While the Labor Day weekend may signal an unwelcome end to summer, those three days are likely the most coveted of the American workforce. And when we consider the busy holiday giving season is about to begin, having an extra day to unwind at this time of year provides some extra R&R needed to recharge and rejuvenate the passion for an organization’s mission.
In an industry where employees typically wear a lot of hats (successfully so!), trying to fix the world’s problems, sometimes with limited resources, it can often result in workplace burnout.
So how do you maintain workplace morale for talented, hardworking and passionate employees throughout the year, on a nonprofit budget nonetheless? We would all love the employee benefits of Google, Facebook and others, but creating an environment and the “perks” that employees value doesn’t have to cost a lot, or anything at all.
(Update 3/6/17): According to a recent study by Glassdoor, costly turnover can be lessened if employers address a few key elements that are important to employees – professional development, workplace culture, and pay. While pay may be out of your control, paying attention to employee talents and the atmosphere you create in the workplace will have a significant impact on employees’ longevity at your organization.
With a little thoughtful and creative planning, you can nurture morale. Not only does this demonstrate staff appreciation, but you just might be deterring costly turnover (The average cost to replace an employee may be 6-9 months of the individual’s salary. Yikes!)
6 Tips to Maintain Workplace Morale
Make sure you introduce this intentional approach to improving the work environment so that employees are aware of your organization’s commitment to providing a rewarding and engaging workplace.
(The themes in (parentheses below) are benefits that employees note are some of the most valued, non-monetary perks.)
- Tap into your staff’s interests and hobbies (Have Fun). If you don’t know what those are, ask what they like to do outside of work, or how they blow off steam. Take a few of those ideas, and on a rotating basis, incorporate them into a monthly outing.
- Provide in-house learning and teaching opportunities (Learn). Set aside time when staff members have an opportunity to share their skills with others. Do you have an Excel or data whiz just dying to share pivot tables? Is there a yogi amongst you who can bring an hour of quiet to the office? Can your communications guru teach others about public speaking? Whatever their talents, give them an opportunity to shine and to help their teammates grow while taking a break from work. Additional perk – They can add these “learning sessions” to their resumes!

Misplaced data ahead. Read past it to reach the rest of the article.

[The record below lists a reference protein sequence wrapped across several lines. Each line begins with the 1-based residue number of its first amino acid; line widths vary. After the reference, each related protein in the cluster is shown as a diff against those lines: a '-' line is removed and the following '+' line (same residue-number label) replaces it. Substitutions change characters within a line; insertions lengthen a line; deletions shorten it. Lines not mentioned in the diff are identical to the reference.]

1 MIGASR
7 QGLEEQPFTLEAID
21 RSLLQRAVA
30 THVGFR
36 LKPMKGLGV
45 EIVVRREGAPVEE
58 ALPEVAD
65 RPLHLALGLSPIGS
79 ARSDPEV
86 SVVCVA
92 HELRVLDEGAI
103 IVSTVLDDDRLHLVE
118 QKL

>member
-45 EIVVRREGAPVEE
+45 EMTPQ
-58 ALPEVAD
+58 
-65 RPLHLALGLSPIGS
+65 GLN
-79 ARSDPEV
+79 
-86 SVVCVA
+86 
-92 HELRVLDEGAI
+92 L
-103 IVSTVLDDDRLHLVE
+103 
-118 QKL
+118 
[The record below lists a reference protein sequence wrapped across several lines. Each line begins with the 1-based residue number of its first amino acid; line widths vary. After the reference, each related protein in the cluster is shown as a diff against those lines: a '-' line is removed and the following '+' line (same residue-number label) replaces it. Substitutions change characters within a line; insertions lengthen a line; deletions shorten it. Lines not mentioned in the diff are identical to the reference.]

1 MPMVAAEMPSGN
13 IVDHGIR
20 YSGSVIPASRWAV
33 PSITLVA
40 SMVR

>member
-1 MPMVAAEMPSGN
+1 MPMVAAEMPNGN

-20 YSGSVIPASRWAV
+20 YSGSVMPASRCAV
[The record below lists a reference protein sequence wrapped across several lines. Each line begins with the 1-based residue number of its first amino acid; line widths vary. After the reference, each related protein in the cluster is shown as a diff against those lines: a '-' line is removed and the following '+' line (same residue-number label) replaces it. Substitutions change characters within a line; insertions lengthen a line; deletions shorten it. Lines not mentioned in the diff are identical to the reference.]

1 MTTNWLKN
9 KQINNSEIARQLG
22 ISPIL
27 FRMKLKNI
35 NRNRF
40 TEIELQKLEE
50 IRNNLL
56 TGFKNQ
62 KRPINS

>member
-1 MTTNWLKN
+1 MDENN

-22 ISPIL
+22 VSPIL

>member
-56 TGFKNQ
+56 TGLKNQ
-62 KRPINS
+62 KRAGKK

- Paid time for volunteer work (Give Back). Many companies allow paid time off for volunteering. Nonprofits can offer this too; it’s in how you consider the value of that time. When employees volunteer with other agencies, they network, build relationships and learn from peers in their field. What’s the ROI? These opportunities not only benefit the organizations. Employees have rewarding experiences in which they can bring new industry ideas, knowledge and relationships back to your organization. It’s a win – win.. win!
- Organize a mentoring program (Network). Utilizing your staff and board leadership, make connections that enhance workplace learning through a formal mentoring program. Consider partnering with a peer organization to increase the number of mentors and mentees, and to create stronger relationships with organizations in your field.
- Create coffee talks (Listen). Work is increasingly done behind big blue screens, leaving little time to connect in person and to have our literal voices heard. Gather your team for informal conversations, leaving the topics up to them. Whether it’s work-related to brainstorm about a current project, or just gossipping about the latest t.v. shows, give them the reigns to open the discussion. Consider taking it outside! We’re big fans of walking meetings. A change of scenery, a chance to connect, and a cuppa joe – now that’s a perk!
- Say thanks (Appreciation). Employee awards and other formal recognition should be part of your organization’s plan. Don’t overlook the value of a simple, yet consistent ‘thank you.’ Send an email, share your appreciation in person, or acknowledge an employee or team’s hard work during a regular meeting.
While there is reward in contributing to causes and missions that help others, it’s important to regularly assess the workplace culture and employee satisfaction lest you lose talented and enthusiastic employees. Regardless of the initiatives you implement to keep staff motivated for your mission, any effort will be received as a demonstration of gratitude for their work.